This podcast has been more than a year in the making. Paul and Jocelyn sit down to talk about it and right off the bat there's a lot to say. Jacqueline Freeman's book is called "The Song of Increase" and it's about raising honeybees without treatments of any kind. When he first saw the title, Paul thought it was kinda terrible, but once he finished reading the book, he realized that the title was a lot better than his original assessment.
Paul talked to Jacqueline Freeman about her book and he had some comments and questions for her to consider. The two big things that stuck with Paul were stories that are told in the book. The first story is about how bees live their lives and respond to the sounds and activities of the entire hive from the time they are a larva all the way until they make their final pollen collection trip at the end of their lives. Jacqueline spends an enormous of time watching, hearing and understanding the bees.
The podcast continues with a story about the old bee that comes back with a load of pollen. Jacqueline, can tell that it's an old bee based on the damage to their wings and their over all look. Apparently they also emit an odor that can notify the rest of the colony of their age. Because the colony is more important than any individual bee, there is a process by which the bees decide who can enter the hive and who cannot. The old bees eventually reach a point where they are no longer allowed in the hive and so they take a non-flying leap off of the edge of the colony platform and simply give up and lay on the ground until death occurs.
The second thing that was quite stunning was that when Jacqueline and Joseph were going about their chores they noticed that in the bee colony, there is no such thing as "fair". Bees contribute to the colony for the entire span of their lives and the colony will take as much as they can get as a collective, with no concern for the individual. The whole goal is to increase their numbers to the point where the colony is so large that they split up their forces and swarm to create a second colony.
The title of the book comes from the sounds of a happy, growing colony that could potentially split and swarm. Apparently the humm of the hive is a very dynamic and informative thing. Jacqueline has been able to discern the fluctuations in the hum in such a way that she can know what's going on in the hive without really needing to bother the bees too much. Some of the things they hum about are, growth, food, illness, stress and defense.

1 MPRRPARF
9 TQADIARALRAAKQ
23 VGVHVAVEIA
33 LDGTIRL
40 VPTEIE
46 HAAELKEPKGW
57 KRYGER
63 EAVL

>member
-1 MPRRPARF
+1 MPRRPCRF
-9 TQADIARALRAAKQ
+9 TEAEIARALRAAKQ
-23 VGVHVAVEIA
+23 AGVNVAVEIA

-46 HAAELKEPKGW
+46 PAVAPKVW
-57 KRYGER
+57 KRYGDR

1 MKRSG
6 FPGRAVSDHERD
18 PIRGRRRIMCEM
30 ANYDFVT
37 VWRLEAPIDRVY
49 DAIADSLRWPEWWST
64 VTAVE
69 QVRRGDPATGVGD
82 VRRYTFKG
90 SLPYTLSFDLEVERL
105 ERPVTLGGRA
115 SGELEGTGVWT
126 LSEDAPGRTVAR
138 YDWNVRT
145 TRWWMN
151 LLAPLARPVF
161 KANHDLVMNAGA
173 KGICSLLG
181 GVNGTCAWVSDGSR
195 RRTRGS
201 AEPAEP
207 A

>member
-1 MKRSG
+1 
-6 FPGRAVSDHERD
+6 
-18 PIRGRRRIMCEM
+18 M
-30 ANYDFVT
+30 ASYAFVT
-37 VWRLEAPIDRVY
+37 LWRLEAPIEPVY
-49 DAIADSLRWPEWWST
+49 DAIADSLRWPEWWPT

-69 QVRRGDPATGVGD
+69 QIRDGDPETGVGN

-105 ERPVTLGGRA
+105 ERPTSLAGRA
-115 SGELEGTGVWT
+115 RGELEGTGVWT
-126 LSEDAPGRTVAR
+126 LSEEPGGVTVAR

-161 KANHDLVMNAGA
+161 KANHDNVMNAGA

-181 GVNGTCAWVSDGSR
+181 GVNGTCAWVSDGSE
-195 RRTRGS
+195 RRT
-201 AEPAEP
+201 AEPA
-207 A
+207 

They talk about the different roles that bees play, such as taking care of brood, defending the gates to the hive, collecting food and capping cells. They all have the ability to do many jobs so whatever is of the highest importance, that's what they will do. Jacqueline believes that the bees really love to give back as much of themselves as they can to the colony. They work themselves to death out of love for the rest of their colony mates.
In the book, there are sections that are called "in our own words", which are Jacqueline's attempt to decipher what the bees are talking about. While this is something of a translation between species, Jacqueline believes that she's gotten a pretty good understanding of what the bees are "saying" with their collective humming. In the audiobook version of her book, Jacqueline has a friend named Robin help out with the bee sounds.
Later in the podcast, they talk about how bees determine which plants are best to harvest from and how they go about performing tasks such as fermentation to increase the value of the foods they collect throughout the season. Along with this they also go in depth about how honeybees have methods and tactics for stabilizing their colony in times of stress or uncertainty.
Jocelyn really enjoyed the book and found it to be amazing in many ways. Paul had an idea that if Jacqueline decided to rework the book, he thought that maybe a religion would form around the book. Jocelyn found that statement rather odd, but Paul has determined that "the book is that profound" and wonderful that some folks might find it quite useful in guided them in their own lives. Not that he'll be signing up for such a religion.
Part of the song of increase is about gratitude for thousands of right actions. This is what leads to a happy healthy colony that is able to split and spread it's awesomeness to new places in the environment.
Ash Jackson is The Scrollbard
'You hit the nail' they say in English, don't they?
Words of human languages can't translate exactly the languages of nature (of animals and more). But at least it's possible to give a glimpse into the 'whole', what's it all really about.
Jacqueline listened to the bees, Willie to the urang utans, other people to other animals, or to the sounds of the forest or the ocean. All together they unveil something so vaste ... it's the start, we (humans) start to see it in a new way. Not like the 'scientists' looked at it during many centuries. Not exactly like a 'religion'. But in fact it is 'divine'. At least, that's my opinion after listening this podcast and podcast 417.
It's difficult to explain. I hope you understand. English is neither my language nor the bees'.
"Also, just as you want men to do to you, do the same way to them" (Luke 6:31)
Men call me Jim. Women look past me to this tiny ad: